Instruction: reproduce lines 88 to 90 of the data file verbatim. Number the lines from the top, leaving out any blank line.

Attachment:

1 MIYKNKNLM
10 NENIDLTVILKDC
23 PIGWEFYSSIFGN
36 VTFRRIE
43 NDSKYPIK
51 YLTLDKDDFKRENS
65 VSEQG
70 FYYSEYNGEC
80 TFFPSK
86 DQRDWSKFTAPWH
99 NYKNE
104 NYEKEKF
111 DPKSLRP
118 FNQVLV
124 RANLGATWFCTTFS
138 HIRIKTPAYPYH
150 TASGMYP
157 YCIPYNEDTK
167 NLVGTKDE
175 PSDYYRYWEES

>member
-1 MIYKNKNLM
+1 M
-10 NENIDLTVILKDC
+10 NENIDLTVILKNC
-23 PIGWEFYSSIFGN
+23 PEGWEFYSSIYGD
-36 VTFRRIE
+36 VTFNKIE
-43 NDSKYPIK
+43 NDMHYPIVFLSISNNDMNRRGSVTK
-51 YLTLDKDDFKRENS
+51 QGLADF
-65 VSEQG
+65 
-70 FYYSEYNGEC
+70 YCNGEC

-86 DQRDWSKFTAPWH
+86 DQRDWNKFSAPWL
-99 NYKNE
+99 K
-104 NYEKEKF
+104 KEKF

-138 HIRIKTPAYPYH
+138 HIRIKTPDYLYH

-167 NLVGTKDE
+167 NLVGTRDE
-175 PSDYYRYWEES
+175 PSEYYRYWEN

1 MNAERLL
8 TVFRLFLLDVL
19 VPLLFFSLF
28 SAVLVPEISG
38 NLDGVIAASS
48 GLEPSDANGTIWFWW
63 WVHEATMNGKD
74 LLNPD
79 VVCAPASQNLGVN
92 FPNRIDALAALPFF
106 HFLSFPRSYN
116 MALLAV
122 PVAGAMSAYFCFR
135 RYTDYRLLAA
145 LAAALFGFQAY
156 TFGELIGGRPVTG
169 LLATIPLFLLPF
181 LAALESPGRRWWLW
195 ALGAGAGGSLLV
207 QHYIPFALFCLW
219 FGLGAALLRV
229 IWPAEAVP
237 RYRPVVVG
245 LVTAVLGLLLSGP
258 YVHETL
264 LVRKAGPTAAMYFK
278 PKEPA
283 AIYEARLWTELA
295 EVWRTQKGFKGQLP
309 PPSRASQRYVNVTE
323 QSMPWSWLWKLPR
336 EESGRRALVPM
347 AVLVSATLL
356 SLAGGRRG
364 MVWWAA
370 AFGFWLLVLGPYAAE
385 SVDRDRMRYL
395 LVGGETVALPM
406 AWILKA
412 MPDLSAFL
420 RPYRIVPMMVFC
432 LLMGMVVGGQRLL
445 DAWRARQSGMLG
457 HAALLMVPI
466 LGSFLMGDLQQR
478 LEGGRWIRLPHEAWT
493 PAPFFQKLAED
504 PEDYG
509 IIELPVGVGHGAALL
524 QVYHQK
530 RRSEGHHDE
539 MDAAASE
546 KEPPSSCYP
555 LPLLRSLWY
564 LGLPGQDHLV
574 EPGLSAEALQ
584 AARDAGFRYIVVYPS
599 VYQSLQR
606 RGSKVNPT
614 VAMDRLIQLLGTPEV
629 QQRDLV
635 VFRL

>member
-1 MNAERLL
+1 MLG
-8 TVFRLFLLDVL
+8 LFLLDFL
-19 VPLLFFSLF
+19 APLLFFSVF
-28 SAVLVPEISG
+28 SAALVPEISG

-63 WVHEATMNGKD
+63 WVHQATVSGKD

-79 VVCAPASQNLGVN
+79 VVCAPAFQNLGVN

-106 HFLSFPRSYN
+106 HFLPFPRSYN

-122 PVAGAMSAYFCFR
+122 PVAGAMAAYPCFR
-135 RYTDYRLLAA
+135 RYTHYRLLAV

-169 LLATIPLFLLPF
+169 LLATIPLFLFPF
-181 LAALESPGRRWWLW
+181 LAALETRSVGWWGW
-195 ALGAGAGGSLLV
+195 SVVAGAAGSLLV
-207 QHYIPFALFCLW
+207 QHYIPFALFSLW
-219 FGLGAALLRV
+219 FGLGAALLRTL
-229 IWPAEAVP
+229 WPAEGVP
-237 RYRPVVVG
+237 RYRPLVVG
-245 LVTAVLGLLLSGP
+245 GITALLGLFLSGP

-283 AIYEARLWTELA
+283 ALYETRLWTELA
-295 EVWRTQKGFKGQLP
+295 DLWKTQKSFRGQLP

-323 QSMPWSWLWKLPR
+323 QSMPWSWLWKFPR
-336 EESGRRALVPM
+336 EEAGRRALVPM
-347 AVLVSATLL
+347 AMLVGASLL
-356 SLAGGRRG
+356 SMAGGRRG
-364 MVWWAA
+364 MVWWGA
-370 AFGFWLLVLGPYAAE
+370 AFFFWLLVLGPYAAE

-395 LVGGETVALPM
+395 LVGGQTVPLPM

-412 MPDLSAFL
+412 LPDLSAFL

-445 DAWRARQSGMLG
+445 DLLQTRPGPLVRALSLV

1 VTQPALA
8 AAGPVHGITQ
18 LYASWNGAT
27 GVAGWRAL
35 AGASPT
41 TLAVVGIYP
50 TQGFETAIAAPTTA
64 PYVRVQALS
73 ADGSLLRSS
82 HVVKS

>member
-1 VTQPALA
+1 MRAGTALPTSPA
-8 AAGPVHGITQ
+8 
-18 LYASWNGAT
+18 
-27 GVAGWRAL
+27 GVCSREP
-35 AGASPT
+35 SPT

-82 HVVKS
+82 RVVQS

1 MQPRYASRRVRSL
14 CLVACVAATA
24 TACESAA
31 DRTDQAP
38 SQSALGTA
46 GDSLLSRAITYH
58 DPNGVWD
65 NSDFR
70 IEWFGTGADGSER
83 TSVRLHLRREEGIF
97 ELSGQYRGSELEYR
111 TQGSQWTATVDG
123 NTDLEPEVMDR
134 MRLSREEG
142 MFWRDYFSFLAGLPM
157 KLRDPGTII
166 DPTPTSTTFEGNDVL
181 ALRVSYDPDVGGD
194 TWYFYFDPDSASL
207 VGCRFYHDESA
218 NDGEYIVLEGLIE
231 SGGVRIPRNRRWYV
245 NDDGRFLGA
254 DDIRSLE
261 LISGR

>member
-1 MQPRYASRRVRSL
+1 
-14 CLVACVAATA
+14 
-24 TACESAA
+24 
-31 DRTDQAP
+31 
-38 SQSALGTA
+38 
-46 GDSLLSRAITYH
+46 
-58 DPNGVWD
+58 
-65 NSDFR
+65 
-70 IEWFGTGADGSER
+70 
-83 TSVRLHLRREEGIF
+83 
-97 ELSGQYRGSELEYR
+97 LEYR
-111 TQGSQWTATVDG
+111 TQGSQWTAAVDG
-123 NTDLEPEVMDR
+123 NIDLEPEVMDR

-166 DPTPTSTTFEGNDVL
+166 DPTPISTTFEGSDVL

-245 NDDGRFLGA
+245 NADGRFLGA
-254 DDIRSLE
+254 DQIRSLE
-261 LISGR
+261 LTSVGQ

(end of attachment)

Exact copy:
406 AWILKA
412 MPDLSAFL
420 RPYRIVPMMVFC